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A smoother path can leave you well short of your goals.

September 16, 2019
3 people like this post.

In a recent Vanguard column, the topic of diversification was discussed from a purely risk mitigation perspective.  The article explained how diversification across asset classes seeks to reduce the impact of losses in a portfolio when one asset class falls significantly in value.  The idea being that you’re increasing the odds that parts of your portfolio will hold their value when others fall.

In concept, the idea sounds sensible, and that’s why the vast majority of industry and retail superannuation funds are invested across a range of asset classes in what are known as “balanced” funds.

You can read the Vanguard article here.

By diversifying across asset classes, the performance path of the portfolio is typically less volatile. In other words, there are less “bumps” along the way. Diversification, whilst helping to smooth out the path of returns, also carries with it a huge risk that your wealth doesn’t grow at the rate it needs to. Indeed, it can easily be shown that a “balanced” diversified investing approach is guaranteed to create a handbrake on a portfolio’s performance.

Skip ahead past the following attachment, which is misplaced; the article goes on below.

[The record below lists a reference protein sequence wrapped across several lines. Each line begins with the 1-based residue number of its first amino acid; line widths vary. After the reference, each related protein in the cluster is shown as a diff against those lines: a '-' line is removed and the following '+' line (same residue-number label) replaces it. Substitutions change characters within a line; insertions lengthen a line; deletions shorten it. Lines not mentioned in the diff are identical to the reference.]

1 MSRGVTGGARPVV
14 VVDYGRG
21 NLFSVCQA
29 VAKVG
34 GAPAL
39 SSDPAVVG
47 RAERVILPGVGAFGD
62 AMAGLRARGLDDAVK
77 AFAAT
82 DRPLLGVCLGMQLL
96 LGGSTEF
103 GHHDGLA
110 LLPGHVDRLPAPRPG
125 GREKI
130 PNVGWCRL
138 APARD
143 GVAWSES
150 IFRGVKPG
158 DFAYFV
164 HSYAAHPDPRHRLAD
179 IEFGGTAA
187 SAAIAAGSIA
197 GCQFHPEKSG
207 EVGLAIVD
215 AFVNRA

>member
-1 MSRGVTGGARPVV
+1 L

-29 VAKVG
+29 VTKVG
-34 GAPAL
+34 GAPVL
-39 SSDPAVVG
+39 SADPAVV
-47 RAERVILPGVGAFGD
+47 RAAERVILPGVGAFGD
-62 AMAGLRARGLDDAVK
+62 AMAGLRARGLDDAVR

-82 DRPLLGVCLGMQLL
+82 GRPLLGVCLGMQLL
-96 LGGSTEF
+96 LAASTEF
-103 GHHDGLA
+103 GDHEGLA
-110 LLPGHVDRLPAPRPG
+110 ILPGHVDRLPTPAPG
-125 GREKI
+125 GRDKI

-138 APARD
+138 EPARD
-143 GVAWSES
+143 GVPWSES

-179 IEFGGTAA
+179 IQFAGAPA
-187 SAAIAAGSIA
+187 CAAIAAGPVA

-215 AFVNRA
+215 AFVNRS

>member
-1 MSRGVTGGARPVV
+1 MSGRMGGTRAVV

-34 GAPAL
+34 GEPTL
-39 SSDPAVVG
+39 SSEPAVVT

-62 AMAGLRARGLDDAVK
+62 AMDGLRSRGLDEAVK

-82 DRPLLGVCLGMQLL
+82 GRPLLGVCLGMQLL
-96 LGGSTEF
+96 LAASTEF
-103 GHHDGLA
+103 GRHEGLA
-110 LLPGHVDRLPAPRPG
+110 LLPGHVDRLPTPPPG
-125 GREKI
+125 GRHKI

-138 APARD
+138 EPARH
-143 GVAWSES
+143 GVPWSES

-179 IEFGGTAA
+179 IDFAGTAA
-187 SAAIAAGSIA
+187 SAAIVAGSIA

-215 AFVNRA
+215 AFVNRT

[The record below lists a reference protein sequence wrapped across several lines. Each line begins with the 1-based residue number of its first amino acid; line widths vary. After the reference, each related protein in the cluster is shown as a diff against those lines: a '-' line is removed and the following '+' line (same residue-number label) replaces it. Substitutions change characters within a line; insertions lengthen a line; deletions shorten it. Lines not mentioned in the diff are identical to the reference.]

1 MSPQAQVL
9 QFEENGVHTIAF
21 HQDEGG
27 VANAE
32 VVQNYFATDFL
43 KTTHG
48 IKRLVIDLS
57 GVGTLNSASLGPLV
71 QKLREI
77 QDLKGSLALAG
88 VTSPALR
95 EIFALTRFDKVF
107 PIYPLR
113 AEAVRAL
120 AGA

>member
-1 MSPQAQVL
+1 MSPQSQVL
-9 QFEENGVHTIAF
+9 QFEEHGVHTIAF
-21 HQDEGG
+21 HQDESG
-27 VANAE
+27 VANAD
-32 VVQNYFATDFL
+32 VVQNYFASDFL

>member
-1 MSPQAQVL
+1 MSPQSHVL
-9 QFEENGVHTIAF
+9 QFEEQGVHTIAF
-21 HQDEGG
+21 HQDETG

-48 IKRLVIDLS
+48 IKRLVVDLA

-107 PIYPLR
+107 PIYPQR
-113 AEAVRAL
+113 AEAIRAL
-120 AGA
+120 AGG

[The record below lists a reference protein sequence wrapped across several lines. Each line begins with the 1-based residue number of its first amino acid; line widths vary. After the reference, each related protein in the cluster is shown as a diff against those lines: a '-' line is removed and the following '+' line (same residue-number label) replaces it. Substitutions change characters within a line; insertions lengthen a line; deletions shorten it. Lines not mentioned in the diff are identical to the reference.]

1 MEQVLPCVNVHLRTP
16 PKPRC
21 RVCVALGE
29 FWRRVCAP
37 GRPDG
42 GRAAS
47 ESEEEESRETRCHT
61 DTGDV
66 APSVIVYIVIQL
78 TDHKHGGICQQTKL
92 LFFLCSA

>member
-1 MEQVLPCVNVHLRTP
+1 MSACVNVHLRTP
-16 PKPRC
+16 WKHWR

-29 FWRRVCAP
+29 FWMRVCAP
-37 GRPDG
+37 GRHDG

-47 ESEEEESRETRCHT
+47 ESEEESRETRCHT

Sure, it will be a smoother ride but at what cost?

It’s suggested in the article that it’s much better to have a smooth 8.3% p.a. return over 80 years than it is a “bumpier”10.5% p.a. over the same time.